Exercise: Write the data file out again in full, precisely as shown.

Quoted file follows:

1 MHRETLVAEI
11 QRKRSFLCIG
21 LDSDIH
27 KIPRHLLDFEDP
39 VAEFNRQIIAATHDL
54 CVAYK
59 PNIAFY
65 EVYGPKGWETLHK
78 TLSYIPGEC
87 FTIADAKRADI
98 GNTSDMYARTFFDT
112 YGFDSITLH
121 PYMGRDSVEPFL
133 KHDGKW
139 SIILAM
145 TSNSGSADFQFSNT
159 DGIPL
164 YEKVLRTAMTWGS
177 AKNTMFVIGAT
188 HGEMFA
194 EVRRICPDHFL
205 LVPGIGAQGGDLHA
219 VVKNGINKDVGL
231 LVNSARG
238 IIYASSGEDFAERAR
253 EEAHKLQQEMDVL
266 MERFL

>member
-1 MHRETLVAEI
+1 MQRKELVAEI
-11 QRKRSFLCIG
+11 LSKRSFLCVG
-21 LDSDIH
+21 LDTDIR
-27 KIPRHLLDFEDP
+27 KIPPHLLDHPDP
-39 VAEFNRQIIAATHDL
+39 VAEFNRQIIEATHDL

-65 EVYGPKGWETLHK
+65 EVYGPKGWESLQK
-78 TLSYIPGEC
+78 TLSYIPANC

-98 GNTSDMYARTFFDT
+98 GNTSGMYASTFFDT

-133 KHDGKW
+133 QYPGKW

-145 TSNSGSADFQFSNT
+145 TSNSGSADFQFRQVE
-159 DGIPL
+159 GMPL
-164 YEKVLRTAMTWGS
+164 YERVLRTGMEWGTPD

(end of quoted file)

1 MHRETLVAEI
11 QRKRSFLCIG
21 LDSDIH
27 KIPRHLLDFEDP
39 VAEFNRQIIAATHDL
54 CVAYK
59 PNIAFY
65 EVYGPKGWETLHK
78 TLSYIPGEC
87 FTIADAKRADI
98 GNTSDMYARTFFDT
112 YGFDSITLH
121 PYMGRDSVEPFL
133 KHDGKW
139 SIILAM
145 TSNSGSADFQFSNT
159 DGIPL
164 YEKVLRTAMTWGS
177 AKNTMFVIGAT
188 HGEMFA
194 EVRRICPDHFL
205 LVPGIGAQGGDLHA
219 VVKNGINKDVGL
231 LVNSARG
238 IIYASSGEDFAERAR
253 EEAHKLQQEMDVL
266 MERFL

>member
-1 MHRETLVAEI
+1 MQRKELVAEI
-11 QRKRSFLCIG
+11 LSKRSFLCVG
-21 LDSDIH
+21 LDTDIR
-27 KIPRHLLDFEDP
+27 KIPPHLLDHPDP
-39 VAEFNRQIIAATHDL
+39 VAEFNRQIIEATHDL

-65 EVYGPKGWETLHK
+65 EVYGPKGWESLQK
-78 TLSYIPGEC
+78 TLSYIPANC

-98 GNTSDMYARTFFDT
+98 GNTSGMYASTFFDT

-133 KHDGKW
+133 QYPGKW

-145 TSNSGSADFQFSNT
+145 TSNSGSADFQFRQVE
-159 DGIPL
+159 GMPL
-164 YEKVLRTAMTWGS
+164 YERVLRTGMEWGTPD